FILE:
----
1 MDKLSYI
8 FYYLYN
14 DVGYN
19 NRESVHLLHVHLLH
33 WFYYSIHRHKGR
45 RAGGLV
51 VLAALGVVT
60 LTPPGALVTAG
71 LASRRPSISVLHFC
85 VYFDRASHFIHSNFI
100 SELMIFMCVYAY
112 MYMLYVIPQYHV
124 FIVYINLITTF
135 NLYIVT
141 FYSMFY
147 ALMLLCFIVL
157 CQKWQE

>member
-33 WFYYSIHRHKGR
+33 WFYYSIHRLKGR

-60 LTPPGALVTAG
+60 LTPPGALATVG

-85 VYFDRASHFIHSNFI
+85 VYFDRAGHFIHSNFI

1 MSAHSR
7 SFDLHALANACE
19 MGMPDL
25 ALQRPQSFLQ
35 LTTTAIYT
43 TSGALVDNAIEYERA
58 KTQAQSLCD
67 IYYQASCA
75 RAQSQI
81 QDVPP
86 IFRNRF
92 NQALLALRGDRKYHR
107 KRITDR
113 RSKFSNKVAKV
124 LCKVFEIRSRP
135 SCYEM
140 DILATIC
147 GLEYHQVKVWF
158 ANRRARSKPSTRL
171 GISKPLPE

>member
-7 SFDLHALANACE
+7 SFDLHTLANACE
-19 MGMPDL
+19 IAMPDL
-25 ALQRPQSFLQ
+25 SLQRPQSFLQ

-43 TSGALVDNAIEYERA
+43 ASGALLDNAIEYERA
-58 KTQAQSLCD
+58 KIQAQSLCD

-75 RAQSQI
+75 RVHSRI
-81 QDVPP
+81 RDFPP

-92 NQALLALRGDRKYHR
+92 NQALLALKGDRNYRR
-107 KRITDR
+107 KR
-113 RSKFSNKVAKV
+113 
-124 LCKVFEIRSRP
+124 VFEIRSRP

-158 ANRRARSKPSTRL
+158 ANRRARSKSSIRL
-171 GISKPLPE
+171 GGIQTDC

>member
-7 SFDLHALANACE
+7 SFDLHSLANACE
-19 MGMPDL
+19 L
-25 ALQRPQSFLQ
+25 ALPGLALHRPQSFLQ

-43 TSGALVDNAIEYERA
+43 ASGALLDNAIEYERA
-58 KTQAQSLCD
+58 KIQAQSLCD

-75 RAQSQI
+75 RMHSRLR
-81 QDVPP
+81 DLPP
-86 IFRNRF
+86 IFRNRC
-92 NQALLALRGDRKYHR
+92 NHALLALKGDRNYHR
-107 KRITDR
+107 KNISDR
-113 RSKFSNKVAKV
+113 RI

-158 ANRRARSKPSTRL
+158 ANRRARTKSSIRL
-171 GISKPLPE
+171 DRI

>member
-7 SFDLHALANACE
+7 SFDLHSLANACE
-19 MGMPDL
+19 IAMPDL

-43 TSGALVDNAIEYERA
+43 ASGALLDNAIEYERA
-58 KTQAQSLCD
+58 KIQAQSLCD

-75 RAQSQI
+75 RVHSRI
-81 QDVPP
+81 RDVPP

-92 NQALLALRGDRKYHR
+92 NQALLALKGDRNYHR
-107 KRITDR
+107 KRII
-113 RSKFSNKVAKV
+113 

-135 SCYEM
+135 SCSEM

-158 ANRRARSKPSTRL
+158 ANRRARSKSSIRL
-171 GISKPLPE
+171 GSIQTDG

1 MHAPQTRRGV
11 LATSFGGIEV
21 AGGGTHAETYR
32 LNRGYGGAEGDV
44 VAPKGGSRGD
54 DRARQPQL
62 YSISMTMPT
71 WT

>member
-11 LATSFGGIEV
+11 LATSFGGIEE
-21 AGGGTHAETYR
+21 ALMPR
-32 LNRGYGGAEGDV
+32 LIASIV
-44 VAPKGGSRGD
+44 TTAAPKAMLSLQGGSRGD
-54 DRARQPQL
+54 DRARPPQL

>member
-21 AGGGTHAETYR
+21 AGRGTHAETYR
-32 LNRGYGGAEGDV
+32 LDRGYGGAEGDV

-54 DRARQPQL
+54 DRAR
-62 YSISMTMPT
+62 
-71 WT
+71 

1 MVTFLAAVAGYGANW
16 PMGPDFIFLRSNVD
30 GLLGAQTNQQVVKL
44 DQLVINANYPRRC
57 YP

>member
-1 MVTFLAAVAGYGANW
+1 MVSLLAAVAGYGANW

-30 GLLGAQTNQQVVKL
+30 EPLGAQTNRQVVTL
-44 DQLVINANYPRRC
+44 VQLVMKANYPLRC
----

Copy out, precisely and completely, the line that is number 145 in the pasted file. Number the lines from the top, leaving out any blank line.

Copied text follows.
+21 AGRGTHAETYR